In my July 2007 article, I posed six problems and named the piece “Lady or the Lion?” The title comes from tales of King Arthur’s court, and it refers a knight who was given a choice between opening one of two doors. Behind one was the promise of happiness; behind the other was the promise of being eaten alive. Fortunately (or unfortunately), your conclusions about how the problems should be solved, right or wrong, will not lead to such a dramatic outcome.
Situation 1: Help
A job is running late for a hundred reasons. The general contractor wants it finished and asks if you could use some help. You say “yes.” Two of the GC’s employees then show up and work with you for a month. At final payment, the GC deducts $40,000 as a backcharge for the two men. You are surprised.
Informality in addressing serious construction difficulties can blur lines of contract obligations. It is not recommended. Under these facts, a brief conversation between a subcontractor and the general contractor created the potential for a claim.
Most contracts do not permit a backcharge for incomplete or delayed work without prior notice of a default, and often there is a “cure” period before the default takes effect. A strict application of a default clause would doom the backcharge here, where the general contractor volunteered the services of its employees to perform a portion of the subcontractor’s work.
Were a fine point to be made, the subcontractor might not be able to bill for the work it did not do, but still would be entitled to its markup for that work. The evaluation of the volunteered effort would be the value to the subcontractor, based on its budgeted amounts and not on the actual costs to the volunteer.
But, what about the subcontractor’s acquiescence? It observed the volunteered work, after agreeing to it, and made no effort to stop the assistance. Same result as above: There was no default. In addition, it is plain that there was no contract modification, even orally, as there had been no agreement on price or on the extent of the work to be provided by the general.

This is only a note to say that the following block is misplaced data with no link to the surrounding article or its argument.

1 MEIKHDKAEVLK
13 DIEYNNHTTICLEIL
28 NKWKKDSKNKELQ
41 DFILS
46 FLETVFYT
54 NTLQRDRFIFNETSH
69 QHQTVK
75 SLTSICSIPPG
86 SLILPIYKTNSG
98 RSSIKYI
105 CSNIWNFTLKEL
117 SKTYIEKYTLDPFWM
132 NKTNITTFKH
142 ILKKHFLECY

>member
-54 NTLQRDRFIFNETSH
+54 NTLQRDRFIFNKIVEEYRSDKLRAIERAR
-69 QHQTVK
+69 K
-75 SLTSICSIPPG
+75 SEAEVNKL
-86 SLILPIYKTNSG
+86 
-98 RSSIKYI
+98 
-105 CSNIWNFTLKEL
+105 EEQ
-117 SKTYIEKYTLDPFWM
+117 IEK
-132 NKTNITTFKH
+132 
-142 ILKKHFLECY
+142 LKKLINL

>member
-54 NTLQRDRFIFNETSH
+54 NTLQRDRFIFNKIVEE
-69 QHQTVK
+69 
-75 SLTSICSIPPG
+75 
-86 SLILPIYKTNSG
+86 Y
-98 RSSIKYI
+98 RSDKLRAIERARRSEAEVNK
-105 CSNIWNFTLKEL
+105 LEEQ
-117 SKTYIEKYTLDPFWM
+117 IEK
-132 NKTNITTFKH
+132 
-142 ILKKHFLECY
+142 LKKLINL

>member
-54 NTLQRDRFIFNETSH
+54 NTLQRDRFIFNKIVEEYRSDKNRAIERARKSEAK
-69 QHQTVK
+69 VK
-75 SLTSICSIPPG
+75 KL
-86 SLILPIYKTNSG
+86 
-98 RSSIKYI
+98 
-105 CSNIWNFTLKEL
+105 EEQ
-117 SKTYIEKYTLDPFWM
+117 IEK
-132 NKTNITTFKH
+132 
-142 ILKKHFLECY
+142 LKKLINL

The correct answer is B. You don’t owe the money. The GC was voluntarily accelerating the work for his own benefit.
Situation 2: Fair compensation
The construction manager sends you a subcontract. You reply—without signing—with a three-page list of the terms you think are unacceptable. However, you proceed with the work and get paid. Halfway through the job, the owner proposes to replace the construction manager and sends you his own contract form. You do not sign it, but respond with a four-page list of proposed modifications. You continue to work to completion. During the job, you sent regular notices of claims for extra work.
Unsigned contracts, particularly where the parties have raised objections to each other’s contract clauses, always raise peculiar legal disputes, with at least two parts: 1. Was a contract ever formed? 2. If so, what are its terms?
As a general rule, if there is not enough agreement on basic terms, a contract is not created. For work performed, recovery is not based on contract law, but on equity under the concept of quantum meruit (literally, the amount it is worth).
Problems with a disputed contract can be corrected by acquiescence of the parties or adoption of the contract by future statements. A court may find that there was subsequent acceptance of the written contract by the party’s signing change orders, pay requisitions or partial lien waivers that acknowledge the contract. However, the exact terms of the agreement may remain in dispute.
In short, none of the four options presented as the answer to the problem is correct, nor is any plainly wrong.
Situation 3: Stick to the plan
After contract award, the owner changes the specification for lighting. You submit revised shop drawings and a proposed price increase. A few months pass, and the owner finally inquires about the lighting fixtures. The manufacturer informs you that there is an 18-week lead time as the materials are coming from Europe.
A regular problem for the courts is what to do with a delay event when the owner causes it, but the contractor ignored the written notice clause for delays and time extensions. Where a change order creates the delay, the owner has an argument that, had he known of the impact, something could have been done to avoid or lessen it.
Typically, a written change order contains language that all other terms of the contract remain except those noted, which means no time extension unless requested and granted. Where time may be an issue or the impact is not then known, reservation of rights language should be placed in the change order.